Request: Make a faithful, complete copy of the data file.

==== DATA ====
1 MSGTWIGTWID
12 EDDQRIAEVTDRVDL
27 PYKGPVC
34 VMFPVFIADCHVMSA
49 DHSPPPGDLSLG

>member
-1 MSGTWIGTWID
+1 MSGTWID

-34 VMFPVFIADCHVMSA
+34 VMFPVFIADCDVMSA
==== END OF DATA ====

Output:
1 MSGTWIGTWID
12 EDDQRIAEVTDRVDL
27 PYKGPVC
34 VMFPVFIADCHVMSA
49 DHSPPPGDLSLG

>member
-1 MSGTWIGTWID
+1 MSGTWID

-34 VMFPVFIADCHVMSA
+34 VMFPVFIADCDVMSA